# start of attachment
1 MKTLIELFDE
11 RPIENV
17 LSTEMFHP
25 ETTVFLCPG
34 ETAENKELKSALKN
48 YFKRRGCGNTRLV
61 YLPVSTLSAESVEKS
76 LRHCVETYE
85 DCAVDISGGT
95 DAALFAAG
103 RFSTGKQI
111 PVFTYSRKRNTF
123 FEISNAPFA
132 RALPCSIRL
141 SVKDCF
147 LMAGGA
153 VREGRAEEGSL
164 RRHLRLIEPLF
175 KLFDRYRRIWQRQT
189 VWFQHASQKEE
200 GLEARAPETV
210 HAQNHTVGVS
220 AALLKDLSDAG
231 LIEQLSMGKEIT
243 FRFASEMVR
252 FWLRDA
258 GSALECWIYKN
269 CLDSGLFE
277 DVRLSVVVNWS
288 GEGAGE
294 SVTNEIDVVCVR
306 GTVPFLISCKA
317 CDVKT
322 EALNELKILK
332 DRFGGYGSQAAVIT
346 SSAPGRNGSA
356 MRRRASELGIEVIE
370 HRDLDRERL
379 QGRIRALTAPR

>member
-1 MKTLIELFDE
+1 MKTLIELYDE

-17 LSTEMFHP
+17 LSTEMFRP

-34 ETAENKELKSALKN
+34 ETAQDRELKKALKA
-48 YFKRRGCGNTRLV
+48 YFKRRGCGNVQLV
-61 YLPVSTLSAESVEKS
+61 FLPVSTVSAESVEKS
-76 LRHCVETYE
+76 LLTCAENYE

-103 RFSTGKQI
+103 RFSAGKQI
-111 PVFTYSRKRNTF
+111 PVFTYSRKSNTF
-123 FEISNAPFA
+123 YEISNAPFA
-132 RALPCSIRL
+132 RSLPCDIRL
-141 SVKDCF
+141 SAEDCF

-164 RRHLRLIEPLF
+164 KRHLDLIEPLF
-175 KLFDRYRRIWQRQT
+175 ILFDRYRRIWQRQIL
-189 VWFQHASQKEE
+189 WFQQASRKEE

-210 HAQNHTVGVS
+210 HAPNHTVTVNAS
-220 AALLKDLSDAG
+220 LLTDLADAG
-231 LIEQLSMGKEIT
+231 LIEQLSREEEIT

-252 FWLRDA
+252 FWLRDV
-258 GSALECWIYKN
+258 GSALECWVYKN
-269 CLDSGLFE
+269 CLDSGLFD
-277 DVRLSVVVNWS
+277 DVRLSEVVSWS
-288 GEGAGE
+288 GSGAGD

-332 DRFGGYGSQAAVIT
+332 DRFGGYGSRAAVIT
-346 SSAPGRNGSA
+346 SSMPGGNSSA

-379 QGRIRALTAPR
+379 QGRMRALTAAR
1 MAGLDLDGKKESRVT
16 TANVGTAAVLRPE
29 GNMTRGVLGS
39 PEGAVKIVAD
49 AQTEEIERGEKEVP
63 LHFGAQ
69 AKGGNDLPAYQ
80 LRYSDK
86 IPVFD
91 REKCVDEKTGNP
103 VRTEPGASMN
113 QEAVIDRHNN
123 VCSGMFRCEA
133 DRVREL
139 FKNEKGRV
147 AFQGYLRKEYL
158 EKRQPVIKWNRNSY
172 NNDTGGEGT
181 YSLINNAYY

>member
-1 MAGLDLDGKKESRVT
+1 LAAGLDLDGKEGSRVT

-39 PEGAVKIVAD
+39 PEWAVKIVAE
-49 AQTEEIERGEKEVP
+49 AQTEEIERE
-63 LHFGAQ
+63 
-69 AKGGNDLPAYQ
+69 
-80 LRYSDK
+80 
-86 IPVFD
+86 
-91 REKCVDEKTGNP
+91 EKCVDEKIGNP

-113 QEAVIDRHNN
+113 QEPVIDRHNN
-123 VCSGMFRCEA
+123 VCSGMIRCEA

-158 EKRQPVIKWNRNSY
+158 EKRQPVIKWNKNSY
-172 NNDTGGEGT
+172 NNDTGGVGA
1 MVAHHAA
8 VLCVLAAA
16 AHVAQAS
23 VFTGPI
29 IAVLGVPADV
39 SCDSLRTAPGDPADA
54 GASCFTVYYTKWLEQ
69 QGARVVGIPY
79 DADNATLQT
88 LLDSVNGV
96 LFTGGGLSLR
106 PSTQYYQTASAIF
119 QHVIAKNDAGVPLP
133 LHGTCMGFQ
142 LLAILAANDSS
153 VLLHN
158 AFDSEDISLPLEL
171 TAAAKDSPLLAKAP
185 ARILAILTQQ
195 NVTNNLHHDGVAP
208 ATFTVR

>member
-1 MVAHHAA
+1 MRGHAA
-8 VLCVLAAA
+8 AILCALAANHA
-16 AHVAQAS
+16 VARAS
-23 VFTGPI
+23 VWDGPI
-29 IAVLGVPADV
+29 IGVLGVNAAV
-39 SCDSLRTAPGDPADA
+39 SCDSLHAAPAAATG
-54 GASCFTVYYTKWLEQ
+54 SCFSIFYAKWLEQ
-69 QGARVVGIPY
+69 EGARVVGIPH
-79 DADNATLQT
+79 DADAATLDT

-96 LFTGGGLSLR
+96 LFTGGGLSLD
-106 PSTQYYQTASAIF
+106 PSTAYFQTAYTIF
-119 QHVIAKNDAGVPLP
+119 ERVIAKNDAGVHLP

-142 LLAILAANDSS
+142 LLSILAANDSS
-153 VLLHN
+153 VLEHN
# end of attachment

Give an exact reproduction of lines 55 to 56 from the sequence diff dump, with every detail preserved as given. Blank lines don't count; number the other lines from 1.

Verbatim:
-111 PVFTYSRKRNTF
+111 PVFTYSRKSNTF